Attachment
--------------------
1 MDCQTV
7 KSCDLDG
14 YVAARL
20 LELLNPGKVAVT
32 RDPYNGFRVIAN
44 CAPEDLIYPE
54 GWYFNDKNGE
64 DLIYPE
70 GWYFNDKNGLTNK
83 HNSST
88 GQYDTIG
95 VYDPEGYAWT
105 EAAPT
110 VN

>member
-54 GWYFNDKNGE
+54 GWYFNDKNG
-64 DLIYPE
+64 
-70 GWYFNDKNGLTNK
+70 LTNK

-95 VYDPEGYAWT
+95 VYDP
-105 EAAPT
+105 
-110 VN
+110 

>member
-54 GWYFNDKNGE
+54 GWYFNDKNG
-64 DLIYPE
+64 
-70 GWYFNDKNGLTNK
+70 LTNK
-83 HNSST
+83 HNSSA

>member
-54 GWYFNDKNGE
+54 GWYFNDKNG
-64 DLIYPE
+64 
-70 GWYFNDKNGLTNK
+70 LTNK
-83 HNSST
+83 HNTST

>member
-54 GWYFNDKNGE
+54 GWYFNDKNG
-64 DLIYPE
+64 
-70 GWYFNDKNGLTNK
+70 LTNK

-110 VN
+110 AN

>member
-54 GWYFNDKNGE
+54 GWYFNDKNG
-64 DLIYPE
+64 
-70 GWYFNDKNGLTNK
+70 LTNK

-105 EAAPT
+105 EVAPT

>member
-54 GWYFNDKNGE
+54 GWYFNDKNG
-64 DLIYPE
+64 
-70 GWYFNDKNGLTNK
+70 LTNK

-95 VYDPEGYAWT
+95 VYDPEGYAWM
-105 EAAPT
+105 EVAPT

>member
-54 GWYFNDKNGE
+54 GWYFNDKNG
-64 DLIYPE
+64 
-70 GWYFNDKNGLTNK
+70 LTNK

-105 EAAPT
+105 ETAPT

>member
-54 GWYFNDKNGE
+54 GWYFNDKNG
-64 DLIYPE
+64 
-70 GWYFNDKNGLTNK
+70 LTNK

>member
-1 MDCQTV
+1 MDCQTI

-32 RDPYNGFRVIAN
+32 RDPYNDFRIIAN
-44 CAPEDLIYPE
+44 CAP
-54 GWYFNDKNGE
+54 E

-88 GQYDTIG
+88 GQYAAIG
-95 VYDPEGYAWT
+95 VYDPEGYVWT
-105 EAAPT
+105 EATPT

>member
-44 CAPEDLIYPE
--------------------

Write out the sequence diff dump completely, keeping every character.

1 MDCQTV
7 KSCDLDG
14 YVAARL
20 LELLNPGKVAVT
32 RDPYNGFRVIAN
44 CAPEDLIYPE
54 GWYFNDKNGE
64 DLIYPE
70 GWYFNDKNGLTNK
83 HNSST
88 GQYDTIG
95 VYDPEGYAWT
105 EAAPT
110 VN

>member
-54 GWYFNDKNGE
+54 GWYFNDKNG
-64 DLIYPE
+64 
-70 GWYFNDKNGLTNK
+70 LTNK

-95 VYDPEGYAWT
+95 VYDP
-105 EAAPT
+105 
-110 VN
+110 

>member
-54 GWYFNDKNGE
+54 GWYFNDKNG
-64 DLIYPE
+64 
-70 GWYFNDKNGLTNK
+70 LTNK
-83 HNSST
+83 HNSSA

>member
-54 GWYFNDKNGE
+54 GWYFNDKNG
-64 DLIYPE
+64 
-70 GWYFNDKNGLTNK
+70 LTNK
-83 HNSST
+83 HNTST

>member
-54 GWYFNDKNGE
+54 GWYFNDKNG
-64 DLIYPE
+64 
-70 GWYFNDKNGLTNK
+70 LTNK

-110 VN
+110 AN

>member
-54 GWYFNDKNGE
+54 GWYFNDKNG
-64 DLIYPE
+64 
-70 GWYFNDKNGLTNK
+70 LTNK

-105 EAAPT
+105 EVAPT

>member
-54 GWYFNDKNGE
+54 GWYFNDKNG
-64 DLIYPE
+64 
-70 GWYFNDKNGLTNK
+70 LTNK

-95 VYDPEGYAWT
+95 VYDPEGYAWM
-105 EAAPT
+105 EVAPT

>member
-54 GWYFNDKNGE
+54 GWYFNDKNG
-64 DLIYPE
+64 
-70 GWYFNDKNGLTNK
+70 LTNK

-105 EAAPT
+105 ETAPT

>member
-54 GWYFNDKNGE
+54 GWYFNDKNG
-64 DLIYPE
+64 
-70 GWYFNDKNGLTNK
+70 LTNK

>member
-1 MDCQTV
+1 MDCQTI

-32 RDPYNGFRVIAN
+32 RDPYNDFRIIAN
-44 CAPEDLIYPE
+44 CAP
-54 GWYFNDKNGE
+54 E

-88 GQYDTIG
+88 GQYAAIG
-95 VYDPEGYAWT
+95 VYDPEGYVWT
-105 EAAPT
+105 EATPT

>member
-44 CAPEDLIYPE